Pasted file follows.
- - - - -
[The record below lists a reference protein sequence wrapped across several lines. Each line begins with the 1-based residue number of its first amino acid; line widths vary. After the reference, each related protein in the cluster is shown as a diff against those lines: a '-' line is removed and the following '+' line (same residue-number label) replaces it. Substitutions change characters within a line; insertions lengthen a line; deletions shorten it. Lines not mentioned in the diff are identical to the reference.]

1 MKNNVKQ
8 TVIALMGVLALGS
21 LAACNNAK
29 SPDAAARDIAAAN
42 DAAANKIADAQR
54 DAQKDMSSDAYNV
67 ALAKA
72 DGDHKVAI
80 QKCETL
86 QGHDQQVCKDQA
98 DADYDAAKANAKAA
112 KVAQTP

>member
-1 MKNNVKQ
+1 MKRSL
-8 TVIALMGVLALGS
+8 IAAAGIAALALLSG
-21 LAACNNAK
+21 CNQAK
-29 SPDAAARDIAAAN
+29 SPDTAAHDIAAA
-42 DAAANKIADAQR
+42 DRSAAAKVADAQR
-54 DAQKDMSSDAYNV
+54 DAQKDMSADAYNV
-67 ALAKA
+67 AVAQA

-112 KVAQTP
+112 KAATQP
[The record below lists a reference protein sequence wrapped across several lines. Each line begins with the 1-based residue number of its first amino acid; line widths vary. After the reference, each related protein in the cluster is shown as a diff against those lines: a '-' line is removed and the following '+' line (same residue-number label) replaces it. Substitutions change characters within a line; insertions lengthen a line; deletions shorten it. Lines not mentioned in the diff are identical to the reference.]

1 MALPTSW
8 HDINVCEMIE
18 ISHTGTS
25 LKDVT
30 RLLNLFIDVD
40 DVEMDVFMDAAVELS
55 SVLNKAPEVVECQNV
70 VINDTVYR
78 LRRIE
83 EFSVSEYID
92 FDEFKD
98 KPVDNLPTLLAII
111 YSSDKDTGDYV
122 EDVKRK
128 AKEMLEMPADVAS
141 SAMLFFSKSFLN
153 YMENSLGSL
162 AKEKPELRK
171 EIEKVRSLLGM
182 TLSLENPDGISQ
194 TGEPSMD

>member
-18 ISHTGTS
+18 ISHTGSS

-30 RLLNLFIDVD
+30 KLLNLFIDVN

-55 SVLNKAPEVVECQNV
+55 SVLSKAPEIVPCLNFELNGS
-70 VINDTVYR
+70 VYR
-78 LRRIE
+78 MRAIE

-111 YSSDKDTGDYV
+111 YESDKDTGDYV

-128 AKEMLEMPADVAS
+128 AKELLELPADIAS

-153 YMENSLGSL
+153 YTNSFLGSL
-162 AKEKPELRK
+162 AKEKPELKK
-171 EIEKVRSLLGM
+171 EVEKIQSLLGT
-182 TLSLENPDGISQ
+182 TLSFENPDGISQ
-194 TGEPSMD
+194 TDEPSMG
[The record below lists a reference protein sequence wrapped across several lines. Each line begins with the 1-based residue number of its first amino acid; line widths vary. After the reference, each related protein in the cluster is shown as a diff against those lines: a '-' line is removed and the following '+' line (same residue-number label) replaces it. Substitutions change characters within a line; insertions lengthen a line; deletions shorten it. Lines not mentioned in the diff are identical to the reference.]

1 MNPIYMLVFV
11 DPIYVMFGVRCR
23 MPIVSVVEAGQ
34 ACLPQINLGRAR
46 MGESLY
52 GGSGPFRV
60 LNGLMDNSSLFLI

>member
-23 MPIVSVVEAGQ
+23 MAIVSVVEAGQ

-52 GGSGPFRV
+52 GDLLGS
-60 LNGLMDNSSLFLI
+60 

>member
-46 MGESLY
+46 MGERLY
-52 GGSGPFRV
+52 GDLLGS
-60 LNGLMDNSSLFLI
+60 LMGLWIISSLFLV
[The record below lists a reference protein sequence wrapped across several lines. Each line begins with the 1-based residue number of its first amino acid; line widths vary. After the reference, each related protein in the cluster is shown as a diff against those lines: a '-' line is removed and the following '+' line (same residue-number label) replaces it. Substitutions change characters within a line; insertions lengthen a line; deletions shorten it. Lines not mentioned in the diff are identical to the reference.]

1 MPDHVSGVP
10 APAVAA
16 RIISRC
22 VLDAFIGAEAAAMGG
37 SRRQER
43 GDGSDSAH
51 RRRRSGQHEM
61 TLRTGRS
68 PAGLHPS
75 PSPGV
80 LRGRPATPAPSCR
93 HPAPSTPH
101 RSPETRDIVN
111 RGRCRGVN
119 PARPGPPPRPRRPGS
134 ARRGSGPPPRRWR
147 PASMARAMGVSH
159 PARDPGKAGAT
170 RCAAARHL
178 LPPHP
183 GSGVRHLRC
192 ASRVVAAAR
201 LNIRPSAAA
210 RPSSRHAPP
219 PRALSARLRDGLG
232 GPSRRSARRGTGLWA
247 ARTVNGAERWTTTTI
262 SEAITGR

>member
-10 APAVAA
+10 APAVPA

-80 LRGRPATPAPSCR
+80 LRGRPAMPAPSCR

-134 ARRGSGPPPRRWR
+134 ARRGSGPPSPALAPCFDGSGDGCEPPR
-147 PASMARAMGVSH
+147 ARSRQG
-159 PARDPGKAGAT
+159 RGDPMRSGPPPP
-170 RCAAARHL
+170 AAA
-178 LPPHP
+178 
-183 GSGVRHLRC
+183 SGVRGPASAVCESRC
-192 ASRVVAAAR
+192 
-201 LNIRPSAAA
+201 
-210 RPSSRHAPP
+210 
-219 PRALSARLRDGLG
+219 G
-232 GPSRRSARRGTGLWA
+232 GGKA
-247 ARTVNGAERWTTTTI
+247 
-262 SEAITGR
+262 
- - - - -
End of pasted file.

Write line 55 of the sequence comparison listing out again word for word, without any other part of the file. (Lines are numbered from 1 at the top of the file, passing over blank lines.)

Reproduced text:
+18 ISHTGSS